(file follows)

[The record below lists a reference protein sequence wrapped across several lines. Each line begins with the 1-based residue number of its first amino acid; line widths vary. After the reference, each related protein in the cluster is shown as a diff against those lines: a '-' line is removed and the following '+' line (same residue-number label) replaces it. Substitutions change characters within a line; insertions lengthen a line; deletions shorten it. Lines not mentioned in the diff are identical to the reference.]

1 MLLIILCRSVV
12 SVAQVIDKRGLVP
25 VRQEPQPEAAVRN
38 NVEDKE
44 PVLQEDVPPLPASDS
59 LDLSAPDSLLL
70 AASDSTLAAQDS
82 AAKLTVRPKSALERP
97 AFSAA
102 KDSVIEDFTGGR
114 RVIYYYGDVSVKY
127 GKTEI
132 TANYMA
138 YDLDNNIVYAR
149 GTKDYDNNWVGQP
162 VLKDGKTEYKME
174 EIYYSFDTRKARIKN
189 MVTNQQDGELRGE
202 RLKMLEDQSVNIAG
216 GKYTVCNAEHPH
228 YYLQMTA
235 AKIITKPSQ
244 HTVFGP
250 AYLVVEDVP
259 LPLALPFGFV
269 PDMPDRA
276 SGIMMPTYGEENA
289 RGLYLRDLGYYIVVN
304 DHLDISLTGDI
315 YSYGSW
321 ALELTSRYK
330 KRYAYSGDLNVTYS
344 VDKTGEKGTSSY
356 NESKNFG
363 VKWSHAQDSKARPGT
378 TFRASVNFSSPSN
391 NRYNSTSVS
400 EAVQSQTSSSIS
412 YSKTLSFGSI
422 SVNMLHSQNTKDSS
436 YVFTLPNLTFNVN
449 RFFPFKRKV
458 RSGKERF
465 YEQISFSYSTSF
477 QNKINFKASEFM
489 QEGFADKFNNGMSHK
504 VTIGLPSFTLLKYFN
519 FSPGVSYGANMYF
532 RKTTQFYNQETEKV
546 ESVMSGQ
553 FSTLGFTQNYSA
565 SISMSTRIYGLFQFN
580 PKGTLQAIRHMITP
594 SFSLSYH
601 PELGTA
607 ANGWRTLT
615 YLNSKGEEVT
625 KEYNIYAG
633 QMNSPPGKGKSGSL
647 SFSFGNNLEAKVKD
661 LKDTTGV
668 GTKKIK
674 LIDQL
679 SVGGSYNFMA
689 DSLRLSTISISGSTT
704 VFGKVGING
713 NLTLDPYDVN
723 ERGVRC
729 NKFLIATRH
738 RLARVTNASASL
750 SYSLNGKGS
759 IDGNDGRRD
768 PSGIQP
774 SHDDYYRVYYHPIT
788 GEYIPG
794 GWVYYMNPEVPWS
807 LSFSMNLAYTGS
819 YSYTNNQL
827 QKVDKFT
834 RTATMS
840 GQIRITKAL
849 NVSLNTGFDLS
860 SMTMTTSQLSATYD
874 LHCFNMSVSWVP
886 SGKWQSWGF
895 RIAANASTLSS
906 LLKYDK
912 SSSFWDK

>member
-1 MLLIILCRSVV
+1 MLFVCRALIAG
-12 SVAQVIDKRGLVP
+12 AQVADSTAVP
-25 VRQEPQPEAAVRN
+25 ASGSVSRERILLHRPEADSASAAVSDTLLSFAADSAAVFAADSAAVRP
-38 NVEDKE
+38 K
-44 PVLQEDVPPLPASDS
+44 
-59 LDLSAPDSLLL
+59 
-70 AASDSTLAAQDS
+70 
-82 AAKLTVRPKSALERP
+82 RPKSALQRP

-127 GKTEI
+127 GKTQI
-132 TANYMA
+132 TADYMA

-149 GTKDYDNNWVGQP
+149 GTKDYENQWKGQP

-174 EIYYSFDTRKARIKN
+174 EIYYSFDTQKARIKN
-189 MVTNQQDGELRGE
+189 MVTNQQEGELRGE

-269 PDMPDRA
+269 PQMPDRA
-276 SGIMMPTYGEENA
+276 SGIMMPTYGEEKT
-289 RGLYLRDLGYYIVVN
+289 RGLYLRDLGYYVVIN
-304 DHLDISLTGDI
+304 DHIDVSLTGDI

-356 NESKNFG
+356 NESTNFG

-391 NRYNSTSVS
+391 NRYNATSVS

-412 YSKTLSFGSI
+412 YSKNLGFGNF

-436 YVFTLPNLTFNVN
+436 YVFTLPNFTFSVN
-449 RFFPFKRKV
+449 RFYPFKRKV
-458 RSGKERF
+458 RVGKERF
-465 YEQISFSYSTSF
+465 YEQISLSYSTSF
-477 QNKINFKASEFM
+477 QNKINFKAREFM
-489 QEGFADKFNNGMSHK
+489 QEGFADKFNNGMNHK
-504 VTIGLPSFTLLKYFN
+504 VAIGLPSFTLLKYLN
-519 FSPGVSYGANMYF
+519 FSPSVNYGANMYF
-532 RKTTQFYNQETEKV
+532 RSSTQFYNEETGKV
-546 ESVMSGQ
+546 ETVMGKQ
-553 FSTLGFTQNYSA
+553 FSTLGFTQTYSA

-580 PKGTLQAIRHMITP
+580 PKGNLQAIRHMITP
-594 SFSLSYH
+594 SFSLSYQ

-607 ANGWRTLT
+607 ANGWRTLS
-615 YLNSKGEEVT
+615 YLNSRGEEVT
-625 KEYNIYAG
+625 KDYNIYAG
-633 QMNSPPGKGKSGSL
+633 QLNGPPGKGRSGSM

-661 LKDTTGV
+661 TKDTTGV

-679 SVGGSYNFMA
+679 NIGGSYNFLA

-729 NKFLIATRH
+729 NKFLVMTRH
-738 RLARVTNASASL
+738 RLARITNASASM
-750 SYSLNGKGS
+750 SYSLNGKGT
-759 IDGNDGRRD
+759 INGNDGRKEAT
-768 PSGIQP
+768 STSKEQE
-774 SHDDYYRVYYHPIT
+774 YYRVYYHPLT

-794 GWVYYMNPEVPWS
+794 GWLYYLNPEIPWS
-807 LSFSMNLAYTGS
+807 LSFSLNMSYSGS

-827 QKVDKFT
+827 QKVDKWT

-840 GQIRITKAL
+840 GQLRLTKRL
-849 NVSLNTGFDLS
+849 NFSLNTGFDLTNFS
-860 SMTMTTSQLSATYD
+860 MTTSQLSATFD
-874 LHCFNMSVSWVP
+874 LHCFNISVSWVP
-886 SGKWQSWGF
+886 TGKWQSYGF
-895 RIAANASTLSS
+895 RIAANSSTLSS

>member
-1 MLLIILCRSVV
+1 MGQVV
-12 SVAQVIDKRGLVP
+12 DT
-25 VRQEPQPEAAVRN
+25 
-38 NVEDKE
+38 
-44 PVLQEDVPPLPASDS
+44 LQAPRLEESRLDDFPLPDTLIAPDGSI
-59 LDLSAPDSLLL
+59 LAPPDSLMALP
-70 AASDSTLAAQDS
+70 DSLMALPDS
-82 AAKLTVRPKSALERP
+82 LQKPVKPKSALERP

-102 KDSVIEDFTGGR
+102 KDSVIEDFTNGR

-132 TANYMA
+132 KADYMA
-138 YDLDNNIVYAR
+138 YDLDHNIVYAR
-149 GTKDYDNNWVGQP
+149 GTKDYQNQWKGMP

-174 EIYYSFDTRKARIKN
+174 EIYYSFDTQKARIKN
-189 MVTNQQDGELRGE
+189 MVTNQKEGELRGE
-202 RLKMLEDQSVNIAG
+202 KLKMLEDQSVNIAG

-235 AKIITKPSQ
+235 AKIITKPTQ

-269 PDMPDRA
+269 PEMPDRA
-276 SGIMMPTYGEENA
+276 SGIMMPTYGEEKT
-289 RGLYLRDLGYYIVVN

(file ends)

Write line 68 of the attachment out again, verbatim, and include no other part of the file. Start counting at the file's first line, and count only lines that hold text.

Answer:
713 NLTLDPYDVN